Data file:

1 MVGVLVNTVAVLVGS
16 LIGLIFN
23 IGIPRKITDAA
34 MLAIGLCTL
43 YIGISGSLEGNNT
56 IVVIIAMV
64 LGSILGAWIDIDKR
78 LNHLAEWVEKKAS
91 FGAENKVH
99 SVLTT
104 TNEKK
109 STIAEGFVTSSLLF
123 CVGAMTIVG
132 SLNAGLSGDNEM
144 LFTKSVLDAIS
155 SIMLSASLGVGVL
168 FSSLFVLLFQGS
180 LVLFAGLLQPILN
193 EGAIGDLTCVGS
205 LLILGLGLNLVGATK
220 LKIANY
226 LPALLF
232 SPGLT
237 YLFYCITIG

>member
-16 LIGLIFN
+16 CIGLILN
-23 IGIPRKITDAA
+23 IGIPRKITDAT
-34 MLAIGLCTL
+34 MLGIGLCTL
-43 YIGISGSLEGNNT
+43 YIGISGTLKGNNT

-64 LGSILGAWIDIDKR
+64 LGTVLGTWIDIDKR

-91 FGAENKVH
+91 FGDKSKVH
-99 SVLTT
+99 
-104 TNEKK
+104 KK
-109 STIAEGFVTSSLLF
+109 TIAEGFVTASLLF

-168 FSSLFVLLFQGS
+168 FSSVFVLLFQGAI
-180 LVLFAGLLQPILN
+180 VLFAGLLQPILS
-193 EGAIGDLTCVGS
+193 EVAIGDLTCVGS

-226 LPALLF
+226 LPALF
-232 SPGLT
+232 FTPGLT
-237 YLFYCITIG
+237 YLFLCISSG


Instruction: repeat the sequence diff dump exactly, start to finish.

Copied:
1 MVGVLVNTVAVLVGS
16 LIGLIFN
23 IGIPRKITDAA
34 MLAIGLCTL
43 YIGISGSLEGNNT
56 IVVIIAMV
64 LGSILGAWIDIDKR
78 LNHLAEWVEKKAS
91 FGAENKVH
99 SVLTT
104 TNEKK
109 STIAEGFVTSSLLF
123 CVGAMTIVG
132 SLNAGLSGDNEM
144 LFTKSVLDAIS
155 SIMLSASLGVGVL
168 FSSLFVLLFQGS
180 LVLFAGLLQPILN
193 EGAIGDLTCVGS
205 LLILGLGLNLVGATK
220 LKIANY
226 LPALLF
232 SPGLT
237 YLFYCITIG

>member
-16 LIGLIFN
+16 CIGLILN
-23 IGIPRKITDAA
+23 IGIPRKITDAT
-34 MLAIGLCTL
+34 MLGIGLCTL
-43 YIGISGSLEGNNT
+43 YIGISGTLKGNNT

-64 LGSILGAWIDIDKR
+64 LGTVLGTWIDIDKR

-91 FGAENKVH
+91 FGDKSKVH
-99 SVLTT
+99 
-104 TNEKK
+104 KK
-109 STIAEGFVTSSLLF
+109 TIAEGFVTASLLF

-168 FSSLFVLLFQGS
+168 FSSVFVLLFQGAI
-180 LVLFAGLLQPILN
+180 VLFAGLLQPILS
-193 EGAIGDLTCVGS
+193 EVAIGDLTCVGS

-226 LPALLF
+226 LPALF
-232 SPGLT
+232 FTPGLT
-237 YLFYCITIG
+237 YLFLCISSG